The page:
Three Moon Bay Video has once again come through for us by donating their time, resources, and considerable talent, this time with a one-minute clip of the Volunteer Picnic on August 28. If you weren't able to attend, here's a little of what you missed! Your work is deeply appreciated, and we hope you're able to attend next time!

This video is also available in High Definition on YouTube and Vimeo.

Thank you, Three Moon Bay!

Saturday, September 18, 2010

Revegetation Drop-In Week

Time to strike while the iron is hot!

In 2004, 18,000 plants were grown for restoration mostly in the Sunrise area. By continually growing our exemplary greenhouse and revegetation programs, this year we are undertaking perhaps our most ambitious restoration project by placing 120,000 plants into the fragil subalpine areas of Paradise and Sunrise. This is a testament to the dedication in preserving and restoring the esscence of Mount Rainier National Park, its subalpine meadows.

Unfortunately for these beautiful and precious areas there is a very small window in which the conditions are just right to plant and regrow the damaged meadows. Our revegetation crew will continue to work tirelessly to accomplish this huge endeavor but achieving our full potential will only be possible with the help from YOU!

Thanks to groups of students from Evergreen State College who will be working Saturday through Thursday we are inviting everyone to "drop-in" this week with the revegetation crew at Paradise.

Revegetation Drop-In
Saturday September 18th - Thursday 23rd
Paradise Lower Lots
All are welcome!

Don't forget that our biggest volunteer day of the year, National Public Lands Day, is September 25th! Free entry to the park, a free entry voucher to all volunteers for use in the future, friends, family, and fun restoring the sub-alpine meadows!
Saturday September 25th
Registration at Longmire Administration Building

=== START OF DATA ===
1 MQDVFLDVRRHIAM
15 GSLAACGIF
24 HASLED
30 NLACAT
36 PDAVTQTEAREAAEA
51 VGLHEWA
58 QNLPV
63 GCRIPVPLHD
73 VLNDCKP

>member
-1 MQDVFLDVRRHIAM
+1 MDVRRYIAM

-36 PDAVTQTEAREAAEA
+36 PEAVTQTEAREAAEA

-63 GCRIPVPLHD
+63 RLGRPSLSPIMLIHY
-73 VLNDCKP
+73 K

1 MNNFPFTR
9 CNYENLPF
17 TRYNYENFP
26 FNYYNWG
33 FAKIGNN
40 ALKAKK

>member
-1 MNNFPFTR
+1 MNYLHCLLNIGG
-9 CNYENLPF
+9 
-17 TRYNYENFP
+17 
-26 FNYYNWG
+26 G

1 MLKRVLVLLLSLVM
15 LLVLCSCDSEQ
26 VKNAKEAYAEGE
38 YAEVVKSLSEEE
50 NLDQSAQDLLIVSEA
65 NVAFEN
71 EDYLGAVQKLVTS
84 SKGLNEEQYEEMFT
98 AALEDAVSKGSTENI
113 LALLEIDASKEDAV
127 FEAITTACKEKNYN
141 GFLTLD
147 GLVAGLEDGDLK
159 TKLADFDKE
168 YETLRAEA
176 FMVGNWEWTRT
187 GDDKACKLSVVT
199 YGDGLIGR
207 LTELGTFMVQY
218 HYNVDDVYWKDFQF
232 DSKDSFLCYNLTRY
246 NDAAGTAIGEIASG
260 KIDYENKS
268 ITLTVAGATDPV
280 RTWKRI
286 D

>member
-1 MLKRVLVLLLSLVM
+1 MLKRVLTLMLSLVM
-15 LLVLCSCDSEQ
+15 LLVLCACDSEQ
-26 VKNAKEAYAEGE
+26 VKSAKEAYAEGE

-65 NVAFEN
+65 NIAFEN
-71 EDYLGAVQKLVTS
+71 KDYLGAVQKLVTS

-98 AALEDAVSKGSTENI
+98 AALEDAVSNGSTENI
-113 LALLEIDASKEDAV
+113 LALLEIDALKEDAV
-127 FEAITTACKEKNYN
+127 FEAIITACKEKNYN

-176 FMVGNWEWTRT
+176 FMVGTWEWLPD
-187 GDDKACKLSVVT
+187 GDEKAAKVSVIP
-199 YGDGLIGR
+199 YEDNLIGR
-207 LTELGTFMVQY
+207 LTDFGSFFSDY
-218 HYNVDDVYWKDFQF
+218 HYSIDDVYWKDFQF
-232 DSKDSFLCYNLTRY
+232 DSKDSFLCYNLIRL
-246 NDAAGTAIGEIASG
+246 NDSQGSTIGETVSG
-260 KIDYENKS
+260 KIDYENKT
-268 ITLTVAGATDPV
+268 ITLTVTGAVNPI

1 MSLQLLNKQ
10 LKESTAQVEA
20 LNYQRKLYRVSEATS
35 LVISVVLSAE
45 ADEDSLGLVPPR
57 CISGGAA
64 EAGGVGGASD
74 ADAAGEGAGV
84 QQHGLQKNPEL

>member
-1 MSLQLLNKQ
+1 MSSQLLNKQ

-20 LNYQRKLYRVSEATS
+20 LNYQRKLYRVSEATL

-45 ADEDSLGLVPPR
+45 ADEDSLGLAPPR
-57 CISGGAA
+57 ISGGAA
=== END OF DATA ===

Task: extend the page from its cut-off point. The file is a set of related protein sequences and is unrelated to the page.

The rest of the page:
Thursday, September 16, 2010

J-VIPAs at Thompson Ranch

Mount Rainier recently hosted our 17th yearly group of volunteers from Japan aka J-VIPAs. This year 9 volunteers stayed with host families for up to two weeks working at the Thompson Ranch at what is to be the Carbon River Ranger Station on a number of projects including building this staircase!

During their time away from volunteering they attended a Seattle Mariners baseball game with several park employees. The J-VIPAs also enjoyed hiking and a tour of Mount Rainier National Park with special stops at previous year's J-VIPA projects.

A big thanks to everyone who contributes to making the J-VIPA program possible and especially to the J-VIPAs for their hard work!

Friday, September 10, 2010

National Public Lands Day is September 25th!

National Public Lands Day 2010 celebrates service and recreation on public lands while educating volunteers about the effects of climate change on our parks. NPLD engages a diverse audience of adult and youth volunteers to get to outdoors and improve their lands, whether at the grandest national park or at an urban park in their neighborhood.

NPLD inspires a new generation of volunteers committed to service on public lands. The event also encourages volunteers to explore and enjoy America's natural wonders through outdoor recreation. After working hard, volunteers can take a hike, a swim, a bicycle ride and get healthy in America's backyard.

Last year Mount Rainier received over 200 volunteers participating in revegetation, trail work and other various volunteer projects. We are trying to top last year's numbers by offering several volunteer opportunities around the park.

Volunteers should plan on meeting in front of the Administration Building in Longmire at 9:00am for the official welcome, volunteer registration, and to receive your NATIONAL PUBLIC LANDS FREE ADMISSION PASS!!

Some of the volunteer projects taking place will be;

  • Restoration Project with Will Arnesen at the Paradise Lower Lot
  • Longmire Campground end of season cleanup
  • WTA - Glacier Basin Trail work
  • Trail crew cleanup
Finally, don't forget to bring your cameras! There photo contest again this year and Mount Rainier boasts a nation-wide winning photograph 2 years in a row! So let the shutters fly and send in your pictures. You can see the previous pictures from 2008 and 2009 here.

Wednesday, September 8, 2010

Reminder: FREE Living History training this Saturday!

In case you missed it the first time, don't miss our announcement of free Living History training at Mount Rainier National Park this Saturday, September 11, 2010! We'll spend the day working with an expert in presenting programs about history using first-person or third-person techniques. This is an exciting opportunity to make the history of Mount Rainier come alive!